The 12 months out of the year is what 12 stands for. In reference to the practice of having 12 round fruits in #3, Filipinos also practice eating 12 grapes at 12 midnight for happiness during each of the 12 months of the year. If eating grapes is not your thing, other Filipinos hang 12 grapes on their window sills and doorways, while some even go as far as putting cotton behind the grapes to signify that if a burden comes, it will be light.
There is also a belief that the first 12 days of the new year as being a crucial period. Some people are wary to spend or lend money for the first 12 days to avoid getting in debt for the anytime during the 12 months of the year. The first 12 days is said to set the stage for having organized finances for the rest of the year. On the other hand, some store merchants also practice lowering their prices for the first 12 days, so that they will have a lot of patrons for all 12 months, which might make the fulfilling the staying frugal a challenge for the first 12 days.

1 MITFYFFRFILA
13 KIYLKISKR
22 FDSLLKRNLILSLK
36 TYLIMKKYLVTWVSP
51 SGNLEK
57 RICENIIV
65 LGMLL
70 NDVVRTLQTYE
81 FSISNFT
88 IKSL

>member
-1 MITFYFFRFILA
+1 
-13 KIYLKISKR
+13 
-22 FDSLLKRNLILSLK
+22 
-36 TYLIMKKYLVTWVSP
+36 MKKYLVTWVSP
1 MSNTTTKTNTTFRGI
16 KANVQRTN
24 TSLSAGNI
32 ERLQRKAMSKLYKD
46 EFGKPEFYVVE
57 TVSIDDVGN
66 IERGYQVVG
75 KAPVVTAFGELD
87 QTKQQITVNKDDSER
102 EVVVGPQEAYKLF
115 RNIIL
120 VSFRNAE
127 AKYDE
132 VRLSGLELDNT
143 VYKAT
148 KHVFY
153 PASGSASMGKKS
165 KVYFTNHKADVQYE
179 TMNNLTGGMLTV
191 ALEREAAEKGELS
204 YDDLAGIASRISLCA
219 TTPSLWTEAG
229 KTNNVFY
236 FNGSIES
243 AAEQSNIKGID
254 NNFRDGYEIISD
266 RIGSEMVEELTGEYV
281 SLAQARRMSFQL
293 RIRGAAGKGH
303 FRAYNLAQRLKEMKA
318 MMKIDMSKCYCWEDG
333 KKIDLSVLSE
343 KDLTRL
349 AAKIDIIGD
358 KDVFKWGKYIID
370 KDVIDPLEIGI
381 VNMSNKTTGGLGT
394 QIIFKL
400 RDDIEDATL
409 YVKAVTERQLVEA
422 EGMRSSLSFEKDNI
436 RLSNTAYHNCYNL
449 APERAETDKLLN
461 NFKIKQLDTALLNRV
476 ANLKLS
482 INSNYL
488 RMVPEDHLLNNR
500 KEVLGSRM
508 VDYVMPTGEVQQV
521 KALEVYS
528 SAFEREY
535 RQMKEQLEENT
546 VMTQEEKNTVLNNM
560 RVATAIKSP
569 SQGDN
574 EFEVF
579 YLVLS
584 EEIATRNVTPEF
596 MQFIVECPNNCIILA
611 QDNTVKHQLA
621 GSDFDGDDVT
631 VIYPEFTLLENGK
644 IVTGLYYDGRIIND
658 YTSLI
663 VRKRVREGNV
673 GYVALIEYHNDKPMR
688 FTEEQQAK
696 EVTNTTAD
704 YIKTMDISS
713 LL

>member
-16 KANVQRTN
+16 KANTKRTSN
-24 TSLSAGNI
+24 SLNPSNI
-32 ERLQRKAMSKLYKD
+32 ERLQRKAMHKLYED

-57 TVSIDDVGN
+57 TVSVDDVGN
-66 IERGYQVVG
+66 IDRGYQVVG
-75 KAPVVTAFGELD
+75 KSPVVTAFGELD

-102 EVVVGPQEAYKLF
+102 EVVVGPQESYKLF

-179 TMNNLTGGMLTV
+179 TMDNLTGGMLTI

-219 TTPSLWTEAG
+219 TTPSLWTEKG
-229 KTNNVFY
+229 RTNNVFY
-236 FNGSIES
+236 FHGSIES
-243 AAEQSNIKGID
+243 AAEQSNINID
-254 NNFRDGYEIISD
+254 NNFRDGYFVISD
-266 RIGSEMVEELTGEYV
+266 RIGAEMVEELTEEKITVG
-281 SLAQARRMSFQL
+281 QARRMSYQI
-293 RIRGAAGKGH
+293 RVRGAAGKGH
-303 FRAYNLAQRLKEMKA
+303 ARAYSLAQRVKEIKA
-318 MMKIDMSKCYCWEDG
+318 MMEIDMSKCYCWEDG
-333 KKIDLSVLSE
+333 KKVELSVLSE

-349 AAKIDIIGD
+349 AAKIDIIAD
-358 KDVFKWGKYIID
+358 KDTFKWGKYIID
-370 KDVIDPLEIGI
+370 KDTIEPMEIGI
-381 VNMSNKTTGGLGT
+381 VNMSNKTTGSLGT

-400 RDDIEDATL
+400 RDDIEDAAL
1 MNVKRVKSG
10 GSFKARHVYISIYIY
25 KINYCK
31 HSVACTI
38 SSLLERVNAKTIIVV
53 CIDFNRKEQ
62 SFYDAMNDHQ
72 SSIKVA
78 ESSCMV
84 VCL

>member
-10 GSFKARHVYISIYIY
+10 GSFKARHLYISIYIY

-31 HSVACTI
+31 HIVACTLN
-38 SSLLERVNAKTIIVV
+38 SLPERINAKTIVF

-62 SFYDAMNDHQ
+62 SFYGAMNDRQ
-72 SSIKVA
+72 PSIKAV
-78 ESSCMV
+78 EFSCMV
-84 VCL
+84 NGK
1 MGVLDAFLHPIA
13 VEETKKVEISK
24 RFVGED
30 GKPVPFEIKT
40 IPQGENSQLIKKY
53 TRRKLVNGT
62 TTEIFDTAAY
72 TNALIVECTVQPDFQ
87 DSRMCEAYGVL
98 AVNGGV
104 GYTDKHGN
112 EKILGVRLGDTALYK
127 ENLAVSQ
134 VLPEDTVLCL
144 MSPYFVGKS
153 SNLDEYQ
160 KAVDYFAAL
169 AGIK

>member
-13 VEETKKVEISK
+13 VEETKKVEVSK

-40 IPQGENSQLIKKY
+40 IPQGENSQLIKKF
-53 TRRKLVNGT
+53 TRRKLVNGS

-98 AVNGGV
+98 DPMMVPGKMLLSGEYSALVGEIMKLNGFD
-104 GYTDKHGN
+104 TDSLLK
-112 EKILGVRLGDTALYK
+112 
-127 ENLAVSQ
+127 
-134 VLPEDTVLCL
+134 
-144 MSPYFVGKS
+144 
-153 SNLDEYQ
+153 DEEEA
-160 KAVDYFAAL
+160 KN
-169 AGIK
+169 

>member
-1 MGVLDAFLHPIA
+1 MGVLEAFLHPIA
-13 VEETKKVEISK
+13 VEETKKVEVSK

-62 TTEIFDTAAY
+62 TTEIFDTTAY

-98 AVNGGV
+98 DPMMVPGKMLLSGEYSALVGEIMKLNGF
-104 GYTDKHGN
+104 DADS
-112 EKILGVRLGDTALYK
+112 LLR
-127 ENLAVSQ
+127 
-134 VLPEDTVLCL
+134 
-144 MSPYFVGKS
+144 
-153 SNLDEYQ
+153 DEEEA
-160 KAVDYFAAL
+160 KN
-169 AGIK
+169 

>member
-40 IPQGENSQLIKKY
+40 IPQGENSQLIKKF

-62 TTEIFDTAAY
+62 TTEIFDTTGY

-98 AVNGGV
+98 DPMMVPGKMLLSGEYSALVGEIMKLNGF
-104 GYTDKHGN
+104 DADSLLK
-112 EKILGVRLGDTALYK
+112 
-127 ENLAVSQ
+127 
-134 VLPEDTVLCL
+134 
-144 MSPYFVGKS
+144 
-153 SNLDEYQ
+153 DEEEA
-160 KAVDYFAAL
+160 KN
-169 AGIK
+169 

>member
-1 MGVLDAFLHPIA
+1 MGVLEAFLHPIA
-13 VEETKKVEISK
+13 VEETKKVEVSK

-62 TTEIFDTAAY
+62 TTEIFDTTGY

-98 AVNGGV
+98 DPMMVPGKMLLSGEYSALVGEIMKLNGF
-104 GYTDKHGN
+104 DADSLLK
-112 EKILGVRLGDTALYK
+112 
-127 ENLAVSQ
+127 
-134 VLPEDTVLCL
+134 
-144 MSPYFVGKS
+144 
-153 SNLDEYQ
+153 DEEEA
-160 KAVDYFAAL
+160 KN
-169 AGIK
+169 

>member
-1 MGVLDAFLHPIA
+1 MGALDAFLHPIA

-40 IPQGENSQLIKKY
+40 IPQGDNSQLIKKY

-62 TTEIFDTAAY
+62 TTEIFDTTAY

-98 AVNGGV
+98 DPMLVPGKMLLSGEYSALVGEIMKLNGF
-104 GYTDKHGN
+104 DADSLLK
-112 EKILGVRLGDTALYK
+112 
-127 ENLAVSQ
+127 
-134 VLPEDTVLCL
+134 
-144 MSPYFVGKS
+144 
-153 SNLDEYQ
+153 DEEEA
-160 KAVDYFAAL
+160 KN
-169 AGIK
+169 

So we have covered the 12 round fruits and swallowing 12 grapes at the stroke of midnight, but other traditional food served during the new year include sweet sticky rice, such as biko, following the belief that it will make the fortune “stick” or last throughout the year. Others believe that it will keep your family sweet, loving, and close to each other.
Eggs can also be served, not only because this is round, but also because it signifies new life. Noodles are also a popular find on a Media Noche spread, as this is believed to bring long life. It is frowned upon to serve chicken or fish during the new year as this signifies scarcity in food (Fish for the bones, and chicken because chickens peck one morsel of food at a time when they eat).
6) Open and Close